The Benefits of Napping

Good for physical and mental health

A nap—a period of light or brief sleep during the day—can be a wonderful way to boost your energy and mental health, especially if you have sleep deprivation. A lot of people depend on naps to get through the day. In fact, on any given day, about a third of American adults take a nap.

On the other hand, naps may do harm by leaving you groggy or giving you insomnia that night. The key to a good nap is knowing when to indulge in one, when to avoid it, and how long to let yourself sleep.

Woman napping on bed
Cultura / Sporrer / Rupp / Getty Images

Types of Naps

Sleep experts have defined several different kinds of naps, all of which can serve a specific function.

  • Recovery nap: Making up for sleep lost the night before to combat the effects of sleep deprivation
  • Prophylactic nap: Taken in anticipation of lost sleep, such as with shift work or travel, to prevent the effects of sleep deprivation
  • Essential nap: A physical requirement when you're sick or injured to give your body the energy to fight off pathogens and allow you to heal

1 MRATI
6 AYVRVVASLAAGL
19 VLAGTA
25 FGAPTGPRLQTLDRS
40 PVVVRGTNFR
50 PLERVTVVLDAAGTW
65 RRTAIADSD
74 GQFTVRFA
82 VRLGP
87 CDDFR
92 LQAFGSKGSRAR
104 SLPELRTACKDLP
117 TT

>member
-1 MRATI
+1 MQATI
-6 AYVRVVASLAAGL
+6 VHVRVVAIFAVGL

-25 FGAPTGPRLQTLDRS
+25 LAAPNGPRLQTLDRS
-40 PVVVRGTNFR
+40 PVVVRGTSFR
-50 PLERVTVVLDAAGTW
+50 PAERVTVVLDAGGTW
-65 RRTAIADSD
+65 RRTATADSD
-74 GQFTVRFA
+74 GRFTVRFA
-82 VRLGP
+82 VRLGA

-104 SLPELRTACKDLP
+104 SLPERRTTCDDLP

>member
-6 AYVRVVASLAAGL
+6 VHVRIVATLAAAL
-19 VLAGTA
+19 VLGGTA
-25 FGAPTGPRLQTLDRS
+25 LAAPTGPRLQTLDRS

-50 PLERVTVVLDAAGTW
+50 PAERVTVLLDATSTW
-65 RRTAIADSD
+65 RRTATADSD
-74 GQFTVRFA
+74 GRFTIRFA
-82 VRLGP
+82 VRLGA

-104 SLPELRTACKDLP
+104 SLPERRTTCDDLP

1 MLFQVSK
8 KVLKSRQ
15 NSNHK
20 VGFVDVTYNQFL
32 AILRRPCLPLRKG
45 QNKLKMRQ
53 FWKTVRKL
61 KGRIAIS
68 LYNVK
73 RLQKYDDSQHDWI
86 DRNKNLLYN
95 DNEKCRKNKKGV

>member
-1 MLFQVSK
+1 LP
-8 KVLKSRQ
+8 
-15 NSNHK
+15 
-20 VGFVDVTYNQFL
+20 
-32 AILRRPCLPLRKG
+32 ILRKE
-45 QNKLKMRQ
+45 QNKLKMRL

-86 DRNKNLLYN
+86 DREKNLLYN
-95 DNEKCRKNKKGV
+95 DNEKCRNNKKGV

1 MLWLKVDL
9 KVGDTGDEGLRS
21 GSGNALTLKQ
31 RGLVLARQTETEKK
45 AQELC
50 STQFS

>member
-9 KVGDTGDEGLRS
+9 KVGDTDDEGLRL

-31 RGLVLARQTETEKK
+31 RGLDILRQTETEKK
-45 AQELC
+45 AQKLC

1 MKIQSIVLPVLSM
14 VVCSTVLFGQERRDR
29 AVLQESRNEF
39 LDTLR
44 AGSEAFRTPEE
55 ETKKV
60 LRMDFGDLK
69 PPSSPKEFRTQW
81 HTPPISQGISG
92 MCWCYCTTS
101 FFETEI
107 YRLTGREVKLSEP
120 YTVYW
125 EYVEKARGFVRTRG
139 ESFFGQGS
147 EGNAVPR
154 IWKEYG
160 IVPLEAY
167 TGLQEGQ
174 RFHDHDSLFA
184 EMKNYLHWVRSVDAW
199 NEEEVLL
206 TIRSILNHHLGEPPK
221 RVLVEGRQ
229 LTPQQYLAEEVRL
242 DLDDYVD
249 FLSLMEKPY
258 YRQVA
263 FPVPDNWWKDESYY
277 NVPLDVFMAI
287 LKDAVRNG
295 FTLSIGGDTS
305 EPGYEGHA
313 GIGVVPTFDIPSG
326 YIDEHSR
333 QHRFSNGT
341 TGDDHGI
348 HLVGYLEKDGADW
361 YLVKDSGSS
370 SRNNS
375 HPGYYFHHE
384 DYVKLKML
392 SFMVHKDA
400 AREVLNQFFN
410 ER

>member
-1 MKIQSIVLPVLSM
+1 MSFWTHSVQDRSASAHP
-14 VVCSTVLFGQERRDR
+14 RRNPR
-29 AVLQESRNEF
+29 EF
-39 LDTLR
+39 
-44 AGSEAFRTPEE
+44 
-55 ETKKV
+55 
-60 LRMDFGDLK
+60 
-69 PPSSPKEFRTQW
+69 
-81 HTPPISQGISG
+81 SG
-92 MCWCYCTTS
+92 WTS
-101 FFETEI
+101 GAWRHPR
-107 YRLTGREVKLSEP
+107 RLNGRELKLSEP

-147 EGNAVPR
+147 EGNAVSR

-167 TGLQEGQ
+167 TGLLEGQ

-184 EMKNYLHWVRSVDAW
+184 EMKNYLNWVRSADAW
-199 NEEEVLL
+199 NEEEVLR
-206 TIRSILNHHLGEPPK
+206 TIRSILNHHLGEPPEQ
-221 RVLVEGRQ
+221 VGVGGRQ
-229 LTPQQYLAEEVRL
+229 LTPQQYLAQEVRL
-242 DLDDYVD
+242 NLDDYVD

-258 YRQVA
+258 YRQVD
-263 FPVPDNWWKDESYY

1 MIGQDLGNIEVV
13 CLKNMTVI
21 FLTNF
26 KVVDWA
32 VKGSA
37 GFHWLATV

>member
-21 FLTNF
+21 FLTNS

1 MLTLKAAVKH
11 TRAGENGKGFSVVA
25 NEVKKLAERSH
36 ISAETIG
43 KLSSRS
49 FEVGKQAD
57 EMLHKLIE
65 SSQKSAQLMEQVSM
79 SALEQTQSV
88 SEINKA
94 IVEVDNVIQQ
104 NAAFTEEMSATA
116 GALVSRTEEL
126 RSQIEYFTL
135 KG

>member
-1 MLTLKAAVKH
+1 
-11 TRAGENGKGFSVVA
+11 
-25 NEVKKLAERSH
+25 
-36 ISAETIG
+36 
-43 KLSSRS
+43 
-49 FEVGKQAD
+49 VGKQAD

• Appetitive nap: Taken for enjoyment rather than fatigue or physical need
  • Fulfillment nap: In children, taken due to higher sleep needs during development

Mid-Afternoon Drowsiness

The strongest desire for daytime sleep in adults occurs in the mid-afternoon, typically between 1 p.m. and 3 p.m. Afternoon sleepiness may be due to the natural rise of a brain chemical called adenosine, which makes you feel sleepy and it at its lowest in the morning.

Benefits of Napping

Naps offer a lot of potential health and performance benefits beyond recovering from a poor night's sleep. According to research, they may:

  • Lower the risk of cardiovascular disease
  • Improve memory
  • Improve perceptual learning
  • Speed up reaction time
  • Improve logic and reasoning skills
  • Increase symbol recognition
  • Improve emotional regulation
  • Decrease frustration
  • Make you less impulsive

An afternoon nap may boost learning ability by about the same amount as a cup of coffee, while napping is superior to caffeine when it comes to some types of memory.

Disadvantages of Napping

Naps do have some potential disadvantages, though. The biggest ones have to do with sleep: